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Psychol Sci. 2008 Sep;19(9):838-42. doi: 10.1111/j.1467-9280.2008.02165.x.

Cold and lonely: does social exclusion literally feel cold?

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1
University of Toronto, Toronto, Ontario, Canada. chenbo.zhong@rotman.utoronto.ca

Abstract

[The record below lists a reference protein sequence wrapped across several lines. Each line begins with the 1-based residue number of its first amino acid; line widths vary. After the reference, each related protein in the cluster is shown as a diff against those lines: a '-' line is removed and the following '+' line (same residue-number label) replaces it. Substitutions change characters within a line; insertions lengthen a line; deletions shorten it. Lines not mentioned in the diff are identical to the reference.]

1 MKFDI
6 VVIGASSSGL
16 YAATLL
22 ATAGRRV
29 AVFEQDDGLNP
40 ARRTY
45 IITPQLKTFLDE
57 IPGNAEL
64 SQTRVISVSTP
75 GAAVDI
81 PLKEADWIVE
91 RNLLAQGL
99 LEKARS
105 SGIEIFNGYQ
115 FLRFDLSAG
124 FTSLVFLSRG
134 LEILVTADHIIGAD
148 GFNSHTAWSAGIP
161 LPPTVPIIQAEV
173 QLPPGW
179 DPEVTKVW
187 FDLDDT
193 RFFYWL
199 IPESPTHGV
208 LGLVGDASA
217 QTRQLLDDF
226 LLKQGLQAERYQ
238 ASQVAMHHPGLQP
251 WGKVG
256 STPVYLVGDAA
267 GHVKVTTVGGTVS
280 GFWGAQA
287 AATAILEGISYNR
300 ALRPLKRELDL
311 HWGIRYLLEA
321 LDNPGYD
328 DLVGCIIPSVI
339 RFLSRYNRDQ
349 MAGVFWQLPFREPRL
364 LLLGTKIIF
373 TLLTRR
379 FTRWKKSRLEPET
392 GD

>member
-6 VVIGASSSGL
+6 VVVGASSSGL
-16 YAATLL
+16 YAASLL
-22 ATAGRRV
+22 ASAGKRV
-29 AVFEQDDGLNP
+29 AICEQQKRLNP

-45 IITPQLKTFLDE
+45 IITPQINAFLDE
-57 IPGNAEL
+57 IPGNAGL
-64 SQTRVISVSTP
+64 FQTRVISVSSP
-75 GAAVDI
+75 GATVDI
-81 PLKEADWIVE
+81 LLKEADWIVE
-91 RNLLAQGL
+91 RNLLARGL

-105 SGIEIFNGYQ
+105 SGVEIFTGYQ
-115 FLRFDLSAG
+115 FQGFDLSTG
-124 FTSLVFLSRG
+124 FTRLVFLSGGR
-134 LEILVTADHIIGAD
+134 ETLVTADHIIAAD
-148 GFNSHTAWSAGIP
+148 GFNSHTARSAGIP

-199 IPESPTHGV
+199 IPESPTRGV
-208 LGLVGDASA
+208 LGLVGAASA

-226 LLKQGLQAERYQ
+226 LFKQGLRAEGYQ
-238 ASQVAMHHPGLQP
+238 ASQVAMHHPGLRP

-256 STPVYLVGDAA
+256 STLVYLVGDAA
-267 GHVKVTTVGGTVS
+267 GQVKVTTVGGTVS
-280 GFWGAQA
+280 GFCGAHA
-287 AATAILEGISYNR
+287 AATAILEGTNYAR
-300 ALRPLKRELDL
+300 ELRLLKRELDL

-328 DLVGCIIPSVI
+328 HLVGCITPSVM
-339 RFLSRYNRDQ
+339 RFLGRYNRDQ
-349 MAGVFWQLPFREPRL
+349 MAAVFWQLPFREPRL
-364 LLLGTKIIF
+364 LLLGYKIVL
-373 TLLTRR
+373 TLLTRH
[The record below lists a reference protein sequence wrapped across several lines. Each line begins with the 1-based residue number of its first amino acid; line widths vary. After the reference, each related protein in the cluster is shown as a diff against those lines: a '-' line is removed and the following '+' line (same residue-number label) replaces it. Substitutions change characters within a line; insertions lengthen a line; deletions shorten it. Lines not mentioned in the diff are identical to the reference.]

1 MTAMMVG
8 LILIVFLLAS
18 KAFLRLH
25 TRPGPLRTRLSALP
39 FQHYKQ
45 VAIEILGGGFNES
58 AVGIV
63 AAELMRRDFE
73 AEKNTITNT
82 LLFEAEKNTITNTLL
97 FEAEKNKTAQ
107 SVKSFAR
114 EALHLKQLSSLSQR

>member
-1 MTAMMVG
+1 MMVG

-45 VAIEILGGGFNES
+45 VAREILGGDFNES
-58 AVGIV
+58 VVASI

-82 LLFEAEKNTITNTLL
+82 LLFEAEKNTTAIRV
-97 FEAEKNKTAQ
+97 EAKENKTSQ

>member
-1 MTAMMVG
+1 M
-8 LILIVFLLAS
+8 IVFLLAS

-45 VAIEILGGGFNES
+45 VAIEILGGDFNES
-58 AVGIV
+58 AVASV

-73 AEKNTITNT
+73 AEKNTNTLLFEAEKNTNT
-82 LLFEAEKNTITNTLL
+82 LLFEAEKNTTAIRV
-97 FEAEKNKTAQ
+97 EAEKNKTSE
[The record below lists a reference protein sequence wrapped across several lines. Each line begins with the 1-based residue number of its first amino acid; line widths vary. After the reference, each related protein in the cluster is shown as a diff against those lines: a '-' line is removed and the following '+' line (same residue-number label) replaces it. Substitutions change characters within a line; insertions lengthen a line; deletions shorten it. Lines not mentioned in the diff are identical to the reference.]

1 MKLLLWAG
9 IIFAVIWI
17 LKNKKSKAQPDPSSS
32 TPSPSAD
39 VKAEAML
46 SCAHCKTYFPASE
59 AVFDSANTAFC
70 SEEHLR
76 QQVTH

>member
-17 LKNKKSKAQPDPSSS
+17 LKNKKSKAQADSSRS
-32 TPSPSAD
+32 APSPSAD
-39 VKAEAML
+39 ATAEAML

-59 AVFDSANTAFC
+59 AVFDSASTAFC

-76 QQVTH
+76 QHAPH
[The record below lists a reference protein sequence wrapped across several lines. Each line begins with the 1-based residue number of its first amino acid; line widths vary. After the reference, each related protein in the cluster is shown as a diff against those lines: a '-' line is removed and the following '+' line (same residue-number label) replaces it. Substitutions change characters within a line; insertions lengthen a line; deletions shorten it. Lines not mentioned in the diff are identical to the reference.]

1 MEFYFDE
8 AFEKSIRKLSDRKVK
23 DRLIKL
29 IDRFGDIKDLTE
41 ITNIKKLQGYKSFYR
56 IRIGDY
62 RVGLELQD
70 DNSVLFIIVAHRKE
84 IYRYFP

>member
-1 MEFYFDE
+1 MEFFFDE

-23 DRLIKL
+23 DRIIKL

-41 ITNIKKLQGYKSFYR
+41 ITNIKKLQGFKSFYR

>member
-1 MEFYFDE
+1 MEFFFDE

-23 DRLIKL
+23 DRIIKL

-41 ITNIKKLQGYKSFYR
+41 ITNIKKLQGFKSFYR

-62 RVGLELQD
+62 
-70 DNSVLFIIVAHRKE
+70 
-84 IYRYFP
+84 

Metaphors such as icy stare depict social exclusion using cold-related concepts; they are not to be taken literally and certainly do not imply reduced temperature. Two experiments, however, revealed that social exclusion literally feels cold. Experiment 1 found that participants who recalled a social exclusion experience gave lower estimates of room temperature than did participants who recalled an inclusion experience. In Experiment 2, social exclusion was directly induced through an on-line virtual interaction, and participants who were excluded reported greater desire for warm food and drink than did participants who were included. These findings are consistent with the embodied view of cognition and support the notion that social perception involves physical and perceptual content. The psychological experience of coldness not only aids understanding of social interaction, but also is an integral part of the experience of social exclusion.

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